Reading you under the table since 2012

Reissues & Reboots

by

Rachel Seigel

Have you ever seen a book on a shelf in the book store and had a strange sense of deja vu? The cover doesn’t look at all familiar, and the title might not ring any bells, but as soon as you read the jacket copy it all comes back to you and you realize you’ve seen this book before. No- you’re not going crazy- you’ve fallen prey to a funny little trick that publishers sometimes perform, and what I like to call the reissue/reboot.

There are a number of reasons that publishers do this. Sometimes, it’s simply a cosmetic change- like a new haircut or outfit to keep up with the times. There are books that have been in print for decades, (or centuries as the case may be) and let’s face it- as worthy as they might be of still existing, without a freshening up, they start to look old and dated. Publishers are also fond of marking book milestones, and a popular title can be reissued in a special anniversary edition to celebrate the occasion. One example of this is Madeline L’Engle’s fantasy classic A WRINKLE IN TIME, which is celebrating it’s 50th anniversary, and is now available in a special commemorative edition.

Other reasons a cover might change include a change for a paperback edition, a shift in publishing rights (such as the CDN editions of HARRY POTTER) or a modification to match an early title with new books in a series, or a movie tie-in cover.

A reboot, unlike a re-issue takes a more drastic approach, and can be anything from a title change to an updating or re-imagining of the original content. Nancy Drew and the Hardy Boys, for example, have been solving mysteries for more than 80 years, and have appeared in several incarnations over the decades. They can be found in early chapter books, middle-grade novels and even graphic novels. While the characters remain the same, their appearances, ages, and cases change from version to version. A recent reboot of SWEET VALLEY HIGH included several “tweaks” to the original series to try and make them relevant to the GOSSIP GIRL generation. The twins’ waistlines shrunk from size 6 to size 4, the cars have been upgraded, and the kids now have cell-phones and internet.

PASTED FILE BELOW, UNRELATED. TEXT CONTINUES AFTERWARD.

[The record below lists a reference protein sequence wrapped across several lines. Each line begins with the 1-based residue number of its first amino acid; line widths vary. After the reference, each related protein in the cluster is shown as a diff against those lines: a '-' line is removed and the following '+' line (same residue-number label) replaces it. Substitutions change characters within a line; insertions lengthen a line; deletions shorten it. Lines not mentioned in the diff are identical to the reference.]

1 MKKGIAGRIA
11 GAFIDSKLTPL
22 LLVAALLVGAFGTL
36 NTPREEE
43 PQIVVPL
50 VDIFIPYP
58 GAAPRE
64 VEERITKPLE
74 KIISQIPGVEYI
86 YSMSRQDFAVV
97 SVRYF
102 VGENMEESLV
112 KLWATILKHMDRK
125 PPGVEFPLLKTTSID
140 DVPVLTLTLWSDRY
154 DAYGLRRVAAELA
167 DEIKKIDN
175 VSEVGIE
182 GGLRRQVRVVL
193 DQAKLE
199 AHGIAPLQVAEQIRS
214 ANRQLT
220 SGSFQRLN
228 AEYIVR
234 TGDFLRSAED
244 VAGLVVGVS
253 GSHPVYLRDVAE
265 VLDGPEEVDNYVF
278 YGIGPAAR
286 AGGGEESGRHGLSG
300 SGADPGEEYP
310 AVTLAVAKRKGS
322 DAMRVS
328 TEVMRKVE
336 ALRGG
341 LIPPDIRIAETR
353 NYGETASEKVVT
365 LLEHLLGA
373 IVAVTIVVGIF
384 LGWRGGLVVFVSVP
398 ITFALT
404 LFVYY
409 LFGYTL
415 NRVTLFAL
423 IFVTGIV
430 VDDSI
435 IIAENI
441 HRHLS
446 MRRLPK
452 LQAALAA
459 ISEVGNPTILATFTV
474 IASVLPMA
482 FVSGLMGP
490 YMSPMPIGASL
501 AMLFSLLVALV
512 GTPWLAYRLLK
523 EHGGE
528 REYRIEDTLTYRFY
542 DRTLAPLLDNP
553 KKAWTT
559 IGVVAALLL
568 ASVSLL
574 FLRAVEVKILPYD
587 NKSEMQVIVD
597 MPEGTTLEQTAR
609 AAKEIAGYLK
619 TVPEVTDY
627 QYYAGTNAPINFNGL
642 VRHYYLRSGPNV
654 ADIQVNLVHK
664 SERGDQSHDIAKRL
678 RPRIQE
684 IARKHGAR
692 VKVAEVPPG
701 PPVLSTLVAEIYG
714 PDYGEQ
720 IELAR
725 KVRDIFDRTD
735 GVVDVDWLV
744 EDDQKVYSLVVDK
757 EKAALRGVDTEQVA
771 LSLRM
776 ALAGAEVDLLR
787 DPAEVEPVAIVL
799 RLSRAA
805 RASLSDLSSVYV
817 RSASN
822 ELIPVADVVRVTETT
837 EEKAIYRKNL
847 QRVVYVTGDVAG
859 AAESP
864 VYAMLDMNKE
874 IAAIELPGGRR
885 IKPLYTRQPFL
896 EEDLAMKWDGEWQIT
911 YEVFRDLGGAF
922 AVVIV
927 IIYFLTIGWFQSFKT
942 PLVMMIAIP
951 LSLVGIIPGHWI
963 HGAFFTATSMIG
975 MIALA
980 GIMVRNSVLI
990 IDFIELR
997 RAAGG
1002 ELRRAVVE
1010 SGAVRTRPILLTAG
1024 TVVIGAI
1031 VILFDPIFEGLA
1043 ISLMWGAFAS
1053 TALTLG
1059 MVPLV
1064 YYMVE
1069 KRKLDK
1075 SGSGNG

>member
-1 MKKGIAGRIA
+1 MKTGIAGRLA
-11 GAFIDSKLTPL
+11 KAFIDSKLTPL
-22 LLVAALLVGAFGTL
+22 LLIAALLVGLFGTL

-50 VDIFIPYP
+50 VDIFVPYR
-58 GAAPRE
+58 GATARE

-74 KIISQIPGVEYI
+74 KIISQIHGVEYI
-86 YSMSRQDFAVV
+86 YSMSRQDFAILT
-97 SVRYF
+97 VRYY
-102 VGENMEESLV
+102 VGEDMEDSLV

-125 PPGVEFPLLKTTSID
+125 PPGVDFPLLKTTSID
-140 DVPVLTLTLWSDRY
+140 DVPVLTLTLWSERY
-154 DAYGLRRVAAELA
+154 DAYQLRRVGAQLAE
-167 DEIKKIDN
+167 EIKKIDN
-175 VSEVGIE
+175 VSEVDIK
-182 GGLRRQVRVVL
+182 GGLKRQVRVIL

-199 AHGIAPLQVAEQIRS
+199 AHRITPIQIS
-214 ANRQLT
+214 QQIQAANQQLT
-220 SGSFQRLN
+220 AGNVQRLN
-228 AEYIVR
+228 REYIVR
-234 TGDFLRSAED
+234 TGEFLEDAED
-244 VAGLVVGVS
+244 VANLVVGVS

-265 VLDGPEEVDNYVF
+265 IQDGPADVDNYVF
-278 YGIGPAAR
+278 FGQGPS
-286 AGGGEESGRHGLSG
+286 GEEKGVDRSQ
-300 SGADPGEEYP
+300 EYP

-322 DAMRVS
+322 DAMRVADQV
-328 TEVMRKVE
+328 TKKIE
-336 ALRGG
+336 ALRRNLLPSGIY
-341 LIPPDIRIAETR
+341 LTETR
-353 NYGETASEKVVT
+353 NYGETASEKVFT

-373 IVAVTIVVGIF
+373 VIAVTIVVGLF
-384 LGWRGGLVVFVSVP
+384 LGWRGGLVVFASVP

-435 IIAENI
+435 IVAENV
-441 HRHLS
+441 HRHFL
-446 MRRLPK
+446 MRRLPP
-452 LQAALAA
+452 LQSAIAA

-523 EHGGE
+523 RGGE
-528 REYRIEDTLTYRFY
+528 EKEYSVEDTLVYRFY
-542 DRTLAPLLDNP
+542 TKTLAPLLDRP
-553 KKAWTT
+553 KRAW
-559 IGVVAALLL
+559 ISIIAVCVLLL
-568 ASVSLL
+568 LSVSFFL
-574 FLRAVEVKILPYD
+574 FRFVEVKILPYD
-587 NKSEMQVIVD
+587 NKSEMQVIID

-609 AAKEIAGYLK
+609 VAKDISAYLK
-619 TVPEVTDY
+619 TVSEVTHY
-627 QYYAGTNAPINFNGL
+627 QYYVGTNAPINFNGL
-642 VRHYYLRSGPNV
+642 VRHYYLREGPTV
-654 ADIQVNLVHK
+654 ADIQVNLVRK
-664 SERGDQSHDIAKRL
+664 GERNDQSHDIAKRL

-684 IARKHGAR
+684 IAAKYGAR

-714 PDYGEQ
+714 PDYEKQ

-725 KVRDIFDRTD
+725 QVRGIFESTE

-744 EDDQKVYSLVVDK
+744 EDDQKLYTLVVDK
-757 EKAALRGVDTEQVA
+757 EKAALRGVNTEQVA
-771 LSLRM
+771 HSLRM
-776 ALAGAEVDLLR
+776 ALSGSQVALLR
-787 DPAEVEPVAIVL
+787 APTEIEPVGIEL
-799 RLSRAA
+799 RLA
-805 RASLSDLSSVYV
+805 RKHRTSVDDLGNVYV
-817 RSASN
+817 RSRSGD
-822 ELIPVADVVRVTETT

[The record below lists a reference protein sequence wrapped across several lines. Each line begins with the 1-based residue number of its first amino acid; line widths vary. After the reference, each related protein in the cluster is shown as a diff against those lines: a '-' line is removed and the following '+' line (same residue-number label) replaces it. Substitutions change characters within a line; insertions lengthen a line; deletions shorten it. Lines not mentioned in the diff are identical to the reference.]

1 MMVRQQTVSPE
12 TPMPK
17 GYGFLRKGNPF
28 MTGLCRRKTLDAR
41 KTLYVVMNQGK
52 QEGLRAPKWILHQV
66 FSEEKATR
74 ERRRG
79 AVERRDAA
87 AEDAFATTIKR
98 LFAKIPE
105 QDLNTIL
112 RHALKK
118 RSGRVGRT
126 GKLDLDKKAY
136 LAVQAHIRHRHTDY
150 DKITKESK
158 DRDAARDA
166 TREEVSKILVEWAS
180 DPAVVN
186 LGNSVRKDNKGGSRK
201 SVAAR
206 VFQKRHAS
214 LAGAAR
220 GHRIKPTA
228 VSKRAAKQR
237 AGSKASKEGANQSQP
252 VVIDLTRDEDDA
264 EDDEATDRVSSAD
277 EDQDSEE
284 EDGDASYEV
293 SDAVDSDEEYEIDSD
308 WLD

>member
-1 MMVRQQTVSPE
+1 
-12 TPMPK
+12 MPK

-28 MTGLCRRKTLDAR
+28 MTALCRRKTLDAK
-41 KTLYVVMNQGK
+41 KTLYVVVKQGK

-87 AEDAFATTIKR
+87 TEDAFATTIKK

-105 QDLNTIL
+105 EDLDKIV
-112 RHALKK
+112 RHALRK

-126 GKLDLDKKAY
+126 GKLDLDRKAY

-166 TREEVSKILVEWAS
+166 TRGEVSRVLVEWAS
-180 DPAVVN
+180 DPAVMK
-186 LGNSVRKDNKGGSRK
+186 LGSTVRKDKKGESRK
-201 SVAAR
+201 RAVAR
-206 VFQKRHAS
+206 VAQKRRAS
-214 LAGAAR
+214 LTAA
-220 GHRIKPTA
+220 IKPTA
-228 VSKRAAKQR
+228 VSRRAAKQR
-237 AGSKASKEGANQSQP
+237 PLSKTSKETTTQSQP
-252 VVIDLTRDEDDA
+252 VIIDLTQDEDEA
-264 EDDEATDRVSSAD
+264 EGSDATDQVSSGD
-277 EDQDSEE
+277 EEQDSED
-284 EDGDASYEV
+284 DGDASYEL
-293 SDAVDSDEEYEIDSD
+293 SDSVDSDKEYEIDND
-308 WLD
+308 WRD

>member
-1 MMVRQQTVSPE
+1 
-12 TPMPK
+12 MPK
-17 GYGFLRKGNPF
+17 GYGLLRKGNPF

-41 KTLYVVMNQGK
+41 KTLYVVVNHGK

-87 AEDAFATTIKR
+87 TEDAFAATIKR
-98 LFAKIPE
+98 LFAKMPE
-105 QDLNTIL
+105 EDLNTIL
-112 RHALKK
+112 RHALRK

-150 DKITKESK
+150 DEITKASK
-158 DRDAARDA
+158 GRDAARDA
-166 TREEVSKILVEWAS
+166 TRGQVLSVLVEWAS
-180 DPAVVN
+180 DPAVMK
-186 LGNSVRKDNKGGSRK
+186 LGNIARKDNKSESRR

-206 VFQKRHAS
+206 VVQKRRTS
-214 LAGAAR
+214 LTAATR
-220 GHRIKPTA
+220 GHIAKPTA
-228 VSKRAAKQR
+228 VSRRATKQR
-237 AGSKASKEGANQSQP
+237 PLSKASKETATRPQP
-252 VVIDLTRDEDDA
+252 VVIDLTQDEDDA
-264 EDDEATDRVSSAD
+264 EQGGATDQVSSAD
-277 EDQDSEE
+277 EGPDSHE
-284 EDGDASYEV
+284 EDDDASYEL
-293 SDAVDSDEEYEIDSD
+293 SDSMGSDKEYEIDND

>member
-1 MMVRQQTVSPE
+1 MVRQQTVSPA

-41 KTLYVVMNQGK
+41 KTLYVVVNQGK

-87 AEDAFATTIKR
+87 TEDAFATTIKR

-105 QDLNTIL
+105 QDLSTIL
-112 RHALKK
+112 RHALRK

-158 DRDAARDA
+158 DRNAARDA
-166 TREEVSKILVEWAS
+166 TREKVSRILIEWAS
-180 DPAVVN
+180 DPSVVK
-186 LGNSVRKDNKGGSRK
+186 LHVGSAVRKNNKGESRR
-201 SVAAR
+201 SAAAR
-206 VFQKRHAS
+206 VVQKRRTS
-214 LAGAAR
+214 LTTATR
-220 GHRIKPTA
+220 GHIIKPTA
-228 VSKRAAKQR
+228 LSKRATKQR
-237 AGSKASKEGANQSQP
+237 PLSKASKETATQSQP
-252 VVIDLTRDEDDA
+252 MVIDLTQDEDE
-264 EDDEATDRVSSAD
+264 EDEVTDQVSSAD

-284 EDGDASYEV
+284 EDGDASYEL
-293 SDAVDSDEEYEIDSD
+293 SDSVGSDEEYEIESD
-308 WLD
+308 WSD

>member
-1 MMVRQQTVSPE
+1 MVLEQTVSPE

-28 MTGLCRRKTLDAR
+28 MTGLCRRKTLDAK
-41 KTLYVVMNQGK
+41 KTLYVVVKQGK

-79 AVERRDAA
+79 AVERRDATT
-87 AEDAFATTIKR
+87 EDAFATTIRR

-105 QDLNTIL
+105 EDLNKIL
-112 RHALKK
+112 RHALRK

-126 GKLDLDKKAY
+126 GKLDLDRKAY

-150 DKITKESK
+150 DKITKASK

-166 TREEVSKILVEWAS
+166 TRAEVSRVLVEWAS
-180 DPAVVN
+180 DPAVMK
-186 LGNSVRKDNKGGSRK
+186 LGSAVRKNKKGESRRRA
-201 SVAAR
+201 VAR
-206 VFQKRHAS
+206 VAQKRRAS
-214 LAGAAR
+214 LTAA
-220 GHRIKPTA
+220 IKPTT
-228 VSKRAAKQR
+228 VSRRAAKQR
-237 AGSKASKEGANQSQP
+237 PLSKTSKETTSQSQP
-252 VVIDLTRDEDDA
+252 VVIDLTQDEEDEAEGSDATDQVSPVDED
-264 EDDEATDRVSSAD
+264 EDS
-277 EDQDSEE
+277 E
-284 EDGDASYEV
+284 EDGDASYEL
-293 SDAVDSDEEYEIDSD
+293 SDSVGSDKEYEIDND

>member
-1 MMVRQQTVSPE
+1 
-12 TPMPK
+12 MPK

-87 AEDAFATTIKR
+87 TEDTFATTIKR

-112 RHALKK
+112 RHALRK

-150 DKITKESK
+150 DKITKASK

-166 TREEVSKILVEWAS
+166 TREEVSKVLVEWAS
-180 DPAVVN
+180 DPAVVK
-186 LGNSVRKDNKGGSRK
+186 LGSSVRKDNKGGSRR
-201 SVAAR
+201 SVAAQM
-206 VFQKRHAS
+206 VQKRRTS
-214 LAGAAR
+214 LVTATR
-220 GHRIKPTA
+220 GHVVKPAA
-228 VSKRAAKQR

Unfortunately (or fortunately) even with these changes, the reboot didn’t work, and the project was abandoned after the first few titles. In the case of Robin Wasserman’s SKINNED trilogy, not only did the reissue give the books new covers, but the series name and the titles of the books changed. (The series is now called the COLD AWKENING TRILOGY) Although no specific reason was given for the change, I suspect it’s an attempt on the publisher’s part to capitalize on the current popularity of Dystopian trilogies.

It seems like today you can hardly go to the movies or watch t.v. without seeing some kind of a remake/reboot, but how do you feel about this when it comes to books? Does it pique your interest, make you re-consider reading it (if you passed before- say because the cover was awful) or would you rather they leave these books alone and move on to something new?

Rachel Seigel is the Children’s/Young Adult Book Buyer at wholesaler S&B Books in Mississauga, Ontario. She also maintains a personal blog at http://readingtimbits.blogspot.com and can be found on Twitter as @rachelnseigel

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23 Comments

  1. Posted March 7, 2012 at 4:37 am | Permalink

    I like the different covers if I didn’t like them before, and didn’t buy them because of that. Like, there are some Tamora Pierce books that had covers I didn’t like, so I didn’t buy them, despite the fact that it is my one goal in like to own all her books… One thing I really hate is when they do covers to go with the movie adaptations, but then you can’t find copies with the normal covers on them. Generally, I’d rather the original covers than the movie related ones.

    • Posted March 7, 2012 at 11:12 am | Permalink

      I agree 100% on the movie-tie-in reissues! I tried to buy the Narnia series around the same time the films came out (was not a fan of the films but I want to own everything by CS Lewis) and EVERYTHING had “now a major motion picture” slapped on it. Annoying!

    • RachelSeigel
      Posted March 7, 2012 at 3:09 pm | Permalink